Game 30: June 17, 1941

ABC News was still talking about it seven decades later. Sporting News columnists from time to time write about that “single” on June 17, 1941, at Yankee Stadium.

The Walrus, a Canadian publication stirred the pot eight years after Joe DiMaggio died in 1999. And Kostya Kennedy’s book 56: Joe DiMaggio and the Last Magic Number in Sports devotes a whole chapter to that ground ball: “Everybody Needs A Little Luck.”

So, about this hit extending The Streak to 30 straight—what’s so controversial?

DiMaggio was 0-for-3 when he stepped to the plate in the bottom of the eighth inning that Tuesday afternoon.

Chicago led 7-5.

The sparse crowd of 10,442 now held its collective breath. Would this be the end?

In what would be his final at-bat of the game, DiMaggio hit a grounder toward shortstop. Hall of Famer Luke Appling ranged to his left, glove down. Suddenly, the ball came up on Appling. Of that, the world is certain.

What happened next has been debated, written about and rewritten about for 70 years.

According to one newspaper report, the ball hit Appling in the shoulder as DiMaggio made a beeline for safety. Another newspaper said the ball “took a bad bounce over the shortstop’s shoulder.”

With DiMaggio standing at first, Yankee players and the crowd looked toward the press box, waiting to see what official scorer Dan Daniel would call it.

Daniel, a scribe for the World-Telegram, happened also to be the Baseball Writers’ Association president at the time. He was well regarded. At age 51, he’d been around baseball as a reporter for 30 years.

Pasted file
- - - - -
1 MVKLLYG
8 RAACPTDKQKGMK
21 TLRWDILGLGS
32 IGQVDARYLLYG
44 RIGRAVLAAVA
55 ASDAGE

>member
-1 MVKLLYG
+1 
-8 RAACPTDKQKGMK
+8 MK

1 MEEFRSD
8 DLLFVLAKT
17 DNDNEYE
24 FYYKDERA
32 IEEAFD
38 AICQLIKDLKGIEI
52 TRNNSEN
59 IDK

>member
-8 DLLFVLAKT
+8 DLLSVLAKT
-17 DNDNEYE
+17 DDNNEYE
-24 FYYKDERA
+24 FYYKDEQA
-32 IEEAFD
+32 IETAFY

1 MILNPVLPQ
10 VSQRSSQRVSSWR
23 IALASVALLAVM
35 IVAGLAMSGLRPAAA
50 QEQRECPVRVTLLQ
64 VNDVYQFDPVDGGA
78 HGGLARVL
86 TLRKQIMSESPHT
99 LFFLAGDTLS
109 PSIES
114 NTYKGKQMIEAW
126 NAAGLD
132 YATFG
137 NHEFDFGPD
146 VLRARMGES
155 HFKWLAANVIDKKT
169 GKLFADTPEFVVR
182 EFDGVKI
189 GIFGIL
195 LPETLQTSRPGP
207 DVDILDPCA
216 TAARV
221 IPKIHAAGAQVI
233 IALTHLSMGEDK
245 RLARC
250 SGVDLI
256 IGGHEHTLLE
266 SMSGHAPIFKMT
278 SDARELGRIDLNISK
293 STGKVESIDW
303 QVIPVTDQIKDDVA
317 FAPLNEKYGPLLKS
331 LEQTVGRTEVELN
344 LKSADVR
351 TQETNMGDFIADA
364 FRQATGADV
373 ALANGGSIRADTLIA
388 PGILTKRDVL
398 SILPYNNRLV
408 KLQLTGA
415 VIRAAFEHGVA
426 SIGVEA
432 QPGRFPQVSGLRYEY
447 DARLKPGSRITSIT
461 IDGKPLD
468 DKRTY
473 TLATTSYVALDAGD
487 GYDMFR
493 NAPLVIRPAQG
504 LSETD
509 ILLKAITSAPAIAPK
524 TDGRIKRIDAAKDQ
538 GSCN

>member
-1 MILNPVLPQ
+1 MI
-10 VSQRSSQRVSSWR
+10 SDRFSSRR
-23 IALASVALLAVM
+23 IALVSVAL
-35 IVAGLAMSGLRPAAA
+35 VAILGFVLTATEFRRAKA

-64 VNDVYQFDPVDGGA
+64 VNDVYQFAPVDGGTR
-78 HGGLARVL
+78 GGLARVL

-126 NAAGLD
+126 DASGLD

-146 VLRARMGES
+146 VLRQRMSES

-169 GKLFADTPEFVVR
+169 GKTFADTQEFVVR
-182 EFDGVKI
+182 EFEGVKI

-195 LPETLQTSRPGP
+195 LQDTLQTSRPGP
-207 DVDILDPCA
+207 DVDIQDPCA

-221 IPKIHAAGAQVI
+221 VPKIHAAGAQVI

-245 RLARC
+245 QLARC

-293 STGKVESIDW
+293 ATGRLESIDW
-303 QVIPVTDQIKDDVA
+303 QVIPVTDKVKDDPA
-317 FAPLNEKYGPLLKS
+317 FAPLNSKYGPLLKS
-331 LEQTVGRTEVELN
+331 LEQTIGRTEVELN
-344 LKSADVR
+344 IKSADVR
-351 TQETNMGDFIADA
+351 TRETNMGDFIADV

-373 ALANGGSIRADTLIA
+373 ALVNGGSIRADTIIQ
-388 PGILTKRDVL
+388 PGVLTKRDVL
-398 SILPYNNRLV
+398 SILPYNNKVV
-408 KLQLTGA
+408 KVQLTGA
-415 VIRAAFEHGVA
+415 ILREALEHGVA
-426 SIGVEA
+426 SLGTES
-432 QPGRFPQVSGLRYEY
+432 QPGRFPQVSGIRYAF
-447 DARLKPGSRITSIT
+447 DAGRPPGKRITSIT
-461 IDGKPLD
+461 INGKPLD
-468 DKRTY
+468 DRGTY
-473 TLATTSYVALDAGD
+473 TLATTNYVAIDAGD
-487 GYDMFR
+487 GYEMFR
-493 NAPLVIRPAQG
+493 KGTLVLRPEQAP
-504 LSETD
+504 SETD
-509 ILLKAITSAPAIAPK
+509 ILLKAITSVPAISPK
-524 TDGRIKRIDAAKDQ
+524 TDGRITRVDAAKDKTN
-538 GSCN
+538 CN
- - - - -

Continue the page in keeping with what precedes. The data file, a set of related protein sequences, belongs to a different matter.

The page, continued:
After a painful wait came the signal from Daniel: “Hit,” he flashed as the crowd roared.

First-base coach Earle Combs (co-holder of the old mark with Cleveland manager Roger Peckinpaugh) was standing with DiMaggio when Daniel ruled the grounder a hit. He slapped Joe on the rear and graciously gave him an “atta boy.”

Reports say that DiMaggio didn’t acknowledge the ovation. Stone-faced, he took his lead. Second base was his next objective. There still was a game to win.

DiMaggio came home on a Charlie Keller home run, but the Yankees ultimately fell, 8-7—ending an eight-game New York winning streak.

Joe’s streak, however, had reached 30—a new Yankee record. is the official and authorized Web site of Joe DiMaggio. During the 70th anniversary of DiMaggio’s 56-game hitting streak, it is publishing “Reliving Joe DiMaggio’s Streak,” which follows the daily progress of Joltin’ Joe in 1941. Series Archive

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